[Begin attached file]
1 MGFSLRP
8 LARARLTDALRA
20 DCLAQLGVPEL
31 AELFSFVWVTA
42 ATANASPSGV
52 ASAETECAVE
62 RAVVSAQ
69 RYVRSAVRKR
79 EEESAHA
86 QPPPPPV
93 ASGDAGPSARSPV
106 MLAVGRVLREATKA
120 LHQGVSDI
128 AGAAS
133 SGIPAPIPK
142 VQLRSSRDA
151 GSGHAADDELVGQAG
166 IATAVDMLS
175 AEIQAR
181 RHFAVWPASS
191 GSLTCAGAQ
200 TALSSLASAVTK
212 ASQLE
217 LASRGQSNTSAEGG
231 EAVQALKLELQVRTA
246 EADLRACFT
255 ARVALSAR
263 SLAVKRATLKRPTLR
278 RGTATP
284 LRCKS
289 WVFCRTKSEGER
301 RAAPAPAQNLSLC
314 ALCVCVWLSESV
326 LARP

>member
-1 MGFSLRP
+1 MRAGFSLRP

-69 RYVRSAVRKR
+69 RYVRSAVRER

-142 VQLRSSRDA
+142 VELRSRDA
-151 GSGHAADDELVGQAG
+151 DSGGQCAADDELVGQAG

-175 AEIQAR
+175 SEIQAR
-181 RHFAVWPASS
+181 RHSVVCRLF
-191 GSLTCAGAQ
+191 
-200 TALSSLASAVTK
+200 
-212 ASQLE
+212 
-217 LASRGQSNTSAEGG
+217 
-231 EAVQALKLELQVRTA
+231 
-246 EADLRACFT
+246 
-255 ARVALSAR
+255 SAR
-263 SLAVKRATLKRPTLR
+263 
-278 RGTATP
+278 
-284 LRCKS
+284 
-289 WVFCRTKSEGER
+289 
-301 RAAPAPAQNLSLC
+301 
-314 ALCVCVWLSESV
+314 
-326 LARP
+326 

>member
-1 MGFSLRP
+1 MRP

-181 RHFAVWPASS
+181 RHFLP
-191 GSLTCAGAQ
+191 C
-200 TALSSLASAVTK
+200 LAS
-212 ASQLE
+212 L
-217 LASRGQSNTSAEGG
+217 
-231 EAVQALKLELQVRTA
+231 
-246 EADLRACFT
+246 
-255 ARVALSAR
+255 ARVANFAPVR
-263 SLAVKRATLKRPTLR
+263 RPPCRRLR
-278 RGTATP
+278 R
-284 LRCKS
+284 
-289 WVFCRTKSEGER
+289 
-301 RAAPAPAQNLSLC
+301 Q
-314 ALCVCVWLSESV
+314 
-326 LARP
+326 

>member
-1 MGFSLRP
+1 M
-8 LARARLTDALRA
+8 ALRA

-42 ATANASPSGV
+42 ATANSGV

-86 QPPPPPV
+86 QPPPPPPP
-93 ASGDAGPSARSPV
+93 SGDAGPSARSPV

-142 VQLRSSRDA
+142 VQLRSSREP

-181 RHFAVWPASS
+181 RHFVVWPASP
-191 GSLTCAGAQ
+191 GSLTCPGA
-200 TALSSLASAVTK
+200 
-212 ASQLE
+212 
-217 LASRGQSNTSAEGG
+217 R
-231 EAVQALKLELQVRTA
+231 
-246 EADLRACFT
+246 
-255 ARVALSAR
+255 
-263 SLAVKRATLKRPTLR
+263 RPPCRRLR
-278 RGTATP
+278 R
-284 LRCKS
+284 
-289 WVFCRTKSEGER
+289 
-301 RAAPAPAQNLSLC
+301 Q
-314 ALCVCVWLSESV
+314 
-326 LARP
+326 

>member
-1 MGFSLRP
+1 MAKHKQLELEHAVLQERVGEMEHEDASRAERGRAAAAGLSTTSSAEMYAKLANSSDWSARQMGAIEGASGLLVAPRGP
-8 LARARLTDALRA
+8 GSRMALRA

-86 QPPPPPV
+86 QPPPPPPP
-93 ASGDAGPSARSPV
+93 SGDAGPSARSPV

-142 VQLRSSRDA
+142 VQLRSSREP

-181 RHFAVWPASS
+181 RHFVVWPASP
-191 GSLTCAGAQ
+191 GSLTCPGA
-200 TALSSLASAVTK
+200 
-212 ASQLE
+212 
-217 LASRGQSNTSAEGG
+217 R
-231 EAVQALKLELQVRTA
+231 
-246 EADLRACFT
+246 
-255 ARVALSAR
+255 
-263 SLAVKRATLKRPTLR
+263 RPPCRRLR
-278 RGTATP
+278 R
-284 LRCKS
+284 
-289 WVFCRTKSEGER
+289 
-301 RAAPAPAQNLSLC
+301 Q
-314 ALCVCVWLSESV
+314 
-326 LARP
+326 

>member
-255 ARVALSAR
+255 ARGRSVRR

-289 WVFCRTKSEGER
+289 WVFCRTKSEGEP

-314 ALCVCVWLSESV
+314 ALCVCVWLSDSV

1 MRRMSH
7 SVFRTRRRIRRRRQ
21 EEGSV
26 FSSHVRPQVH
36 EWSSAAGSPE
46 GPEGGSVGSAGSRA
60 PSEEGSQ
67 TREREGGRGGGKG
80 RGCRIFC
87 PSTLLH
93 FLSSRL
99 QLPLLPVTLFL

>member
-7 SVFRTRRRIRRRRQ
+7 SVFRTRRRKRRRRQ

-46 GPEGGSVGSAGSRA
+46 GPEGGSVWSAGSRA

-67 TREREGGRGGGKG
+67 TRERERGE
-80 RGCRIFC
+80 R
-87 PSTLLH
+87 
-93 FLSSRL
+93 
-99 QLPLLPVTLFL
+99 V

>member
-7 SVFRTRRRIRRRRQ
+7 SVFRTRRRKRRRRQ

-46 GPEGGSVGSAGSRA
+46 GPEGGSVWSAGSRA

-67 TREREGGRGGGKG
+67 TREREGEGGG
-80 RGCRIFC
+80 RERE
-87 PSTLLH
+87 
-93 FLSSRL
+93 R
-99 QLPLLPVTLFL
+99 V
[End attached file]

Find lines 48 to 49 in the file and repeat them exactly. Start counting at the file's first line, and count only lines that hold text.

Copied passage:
-191 GSLTCAGAQ
+191 